Retailers, consumers and prices
Check out the mixed messages from Home Depot.
The retailer posted better-than-expected quarterly profit. But that was still a 31-percent drop.
The company also said it expected sales to drop more this year than it previously thought.
Home improvement retailers were the leading edge of the retail slump, getting hit by the housing slowdown before the rest of the economy fell into what is likely a recession.
But with rival Lowe’s and now Home Depot both beating expectations, there could be signs of of a turnaround.
“Hardline retail stocks have historically begun their recoveries when expectations begin to be achieved, and this may be happening for Home Depot and Lowe’s,” Credit Suisse analyst Gary Balter said in a research note.
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Wal-Mart says gas price drop helping store traffic
Saks third-quarter loss wider than expected
Gift card sales seen down 6 percent this holiday
Sears, Roebuck is looking to grow home-goods sales by adding stores away from malls as shoppers flock to new retail centers.
That off-mall strategy includes more dealer stores located in smaller, rural markets, and home appliance showrooms in big cities.
Home Depot is hoping that Joey Logano, the new face of its NASCAR sponsorship beginning next year, will prove just as popular and profitable for the company as his predecessor, Tony Stewart.
The home improvement retailer has signed on to a multiyear deal with Joe Gibbs Racing under which it’ll continue to sponsor the Nascar Sprint Cup No. 20 Toyota. Driver Logano, just 18 years old, will be replacing Stewart, who is leaving Joe Gibbs at the end of this season to become an owner and driver with Stewart-Haas Racing.
Check out some positive signs for home improvement stores?
Goldman Sachs raised its rating on Lowe’s to “buy” from “neutral,” citing, in part, stabilization in the housing market.
“Stabilization” might be a stretch. But Goldman noted that home sales fell 15.5 percent in July, following a 17.9 percent decline in June. The drop was the smallest since July 2007 and marked the fifth consecutive monthly improvement.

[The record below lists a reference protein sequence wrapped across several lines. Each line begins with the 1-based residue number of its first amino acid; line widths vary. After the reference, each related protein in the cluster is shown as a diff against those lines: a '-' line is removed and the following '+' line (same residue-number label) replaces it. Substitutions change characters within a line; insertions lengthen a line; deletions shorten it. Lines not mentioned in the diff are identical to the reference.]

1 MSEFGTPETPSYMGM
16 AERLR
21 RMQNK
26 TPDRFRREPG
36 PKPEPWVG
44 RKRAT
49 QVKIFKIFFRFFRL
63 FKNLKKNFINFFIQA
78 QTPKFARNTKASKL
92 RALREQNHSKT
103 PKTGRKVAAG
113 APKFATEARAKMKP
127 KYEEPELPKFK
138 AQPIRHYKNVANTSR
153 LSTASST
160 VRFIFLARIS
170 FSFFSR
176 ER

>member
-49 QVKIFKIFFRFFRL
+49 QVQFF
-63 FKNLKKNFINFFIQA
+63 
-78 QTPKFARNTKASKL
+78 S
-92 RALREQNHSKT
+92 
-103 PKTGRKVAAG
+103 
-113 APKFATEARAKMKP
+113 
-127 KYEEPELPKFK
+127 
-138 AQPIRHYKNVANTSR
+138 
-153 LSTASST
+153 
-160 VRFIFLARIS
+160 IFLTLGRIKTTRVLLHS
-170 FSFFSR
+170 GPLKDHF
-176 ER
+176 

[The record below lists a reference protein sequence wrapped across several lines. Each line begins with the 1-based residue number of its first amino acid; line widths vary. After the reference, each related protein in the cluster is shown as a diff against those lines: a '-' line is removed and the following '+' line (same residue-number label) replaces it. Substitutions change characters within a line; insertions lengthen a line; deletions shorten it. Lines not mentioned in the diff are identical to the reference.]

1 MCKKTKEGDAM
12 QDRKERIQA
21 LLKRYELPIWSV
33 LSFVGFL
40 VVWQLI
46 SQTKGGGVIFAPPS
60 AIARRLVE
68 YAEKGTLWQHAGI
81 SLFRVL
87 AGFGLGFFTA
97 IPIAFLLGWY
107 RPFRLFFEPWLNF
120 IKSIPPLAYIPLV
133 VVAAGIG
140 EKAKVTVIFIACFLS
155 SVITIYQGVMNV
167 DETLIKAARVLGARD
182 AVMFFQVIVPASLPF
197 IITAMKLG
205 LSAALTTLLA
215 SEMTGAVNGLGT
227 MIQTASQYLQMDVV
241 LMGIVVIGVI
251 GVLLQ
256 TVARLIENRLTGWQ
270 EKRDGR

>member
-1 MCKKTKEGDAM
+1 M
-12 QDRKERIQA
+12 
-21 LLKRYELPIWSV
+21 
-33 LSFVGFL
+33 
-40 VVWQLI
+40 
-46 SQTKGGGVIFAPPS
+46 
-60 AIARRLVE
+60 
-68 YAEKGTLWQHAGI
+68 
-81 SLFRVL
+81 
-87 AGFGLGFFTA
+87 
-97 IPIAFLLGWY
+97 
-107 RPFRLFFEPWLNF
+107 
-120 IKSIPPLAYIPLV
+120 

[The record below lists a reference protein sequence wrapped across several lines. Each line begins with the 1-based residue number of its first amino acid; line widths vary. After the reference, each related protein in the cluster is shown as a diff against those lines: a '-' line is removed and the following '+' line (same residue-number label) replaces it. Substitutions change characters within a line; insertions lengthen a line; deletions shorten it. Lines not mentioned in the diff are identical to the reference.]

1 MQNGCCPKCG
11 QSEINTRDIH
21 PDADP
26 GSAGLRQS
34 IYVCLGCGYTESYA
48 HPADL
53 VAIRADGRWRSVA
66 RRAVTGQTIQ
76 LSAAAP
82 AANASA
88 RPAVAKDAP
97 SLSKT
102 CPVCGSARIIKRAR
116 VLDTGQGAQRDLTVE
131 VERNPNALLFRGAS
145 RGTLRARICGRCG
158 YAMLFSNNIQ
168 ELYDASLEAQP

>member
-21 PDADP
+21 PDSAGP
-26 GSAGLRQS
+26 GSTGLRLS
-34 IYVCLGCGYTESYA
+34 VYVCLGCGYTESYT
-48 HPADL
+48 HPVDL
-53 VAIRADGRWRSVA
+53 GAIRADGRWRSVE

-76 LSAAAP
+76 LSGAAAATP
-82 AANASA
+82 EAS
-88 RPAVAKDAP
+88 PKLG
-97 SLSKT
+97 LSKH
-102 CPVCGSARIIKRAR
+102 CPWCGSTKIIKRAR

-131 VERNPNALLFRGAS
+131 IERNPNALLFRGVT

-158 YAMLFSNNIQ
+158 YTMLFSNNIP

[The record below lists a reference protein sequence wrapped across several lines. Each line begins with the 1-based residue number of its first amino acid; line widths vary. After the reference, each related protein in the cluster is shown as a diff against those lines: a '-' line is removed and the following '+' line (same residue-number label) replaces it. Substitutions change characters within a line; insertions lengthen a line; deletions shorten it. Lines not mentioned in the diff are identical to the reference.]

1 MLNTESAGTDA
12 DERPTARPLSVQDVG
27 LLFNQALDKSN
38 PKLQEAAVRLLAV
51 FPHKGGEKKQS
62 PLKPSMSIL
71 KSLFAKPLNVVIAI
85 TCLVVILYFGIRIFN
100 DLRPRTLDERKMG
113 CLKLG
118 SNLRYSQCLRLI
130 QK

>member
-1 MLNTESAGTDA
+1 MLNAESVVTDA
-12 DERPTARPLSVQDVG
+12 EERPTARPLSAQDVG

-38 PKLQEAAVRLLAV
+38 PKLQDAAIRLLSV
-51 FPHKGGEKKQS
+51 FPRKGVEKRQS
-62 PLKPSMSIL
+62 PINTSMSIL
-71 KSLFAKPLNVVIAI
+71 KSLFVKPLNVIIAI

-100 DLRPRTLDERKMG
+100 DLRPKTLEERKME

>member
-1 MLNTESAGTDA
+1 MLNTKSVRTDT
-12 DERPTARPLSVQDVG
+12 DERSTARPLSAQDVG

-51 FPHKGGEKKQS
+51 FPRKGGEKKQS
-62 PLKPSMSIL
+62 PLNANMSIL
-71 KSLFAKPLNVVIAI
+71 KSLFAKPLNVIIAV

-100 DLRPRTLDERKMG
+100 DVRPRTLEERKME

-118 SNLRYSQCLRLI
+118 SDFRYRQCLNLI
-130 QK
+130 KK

The tumbling U.S. housing market has clobbered both Lowe’s and Home Depot, so any signs that the worst might be over could be a good thing for those companies.
Relatively calm hurricane seasons in the last two years have also hurt the retailers, Credit-Suisse analyst Gary Balter said.
Both retailers historically receive bumps from hurricanes, with Katrina, Rita and Wilma in 2005 “having a measurable impact not just on near term sales trends but on rebuilding for nearly one year past the hurricane event,” he said in a research note.
Gustav, Hanna, Ike, Josephine and what is currently a tropical depression could lift sales for Lowe’s and Home Depot, he said,
“Among natural disasters, hurricanes rank as the most sales impactful because unlike major winter storms, earthquakes or tornadoes, they are predictable providing a sales lift on both sides of the event,” Balter wrote.
He did note that both companies keep prices and margins low during natural disasters, but the impact of rebuilding still works its way to the bottom line.
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Onward buys Jil Sander owner
Back-to-school is looking like a flop (N.Y. Post)
Late on Wednesday, Starbucks said it would slash U.S. coffee store openings through 2011 as it adjusts to slower U.S. growth.
The coffee giant blamed the domestic housing crisis for a significant quarter-over-quarter deterioration in U.S. customer traffic and said it saw early signs of a potential traffic slowdown in the United Kingdom, which may be related to economic problems there.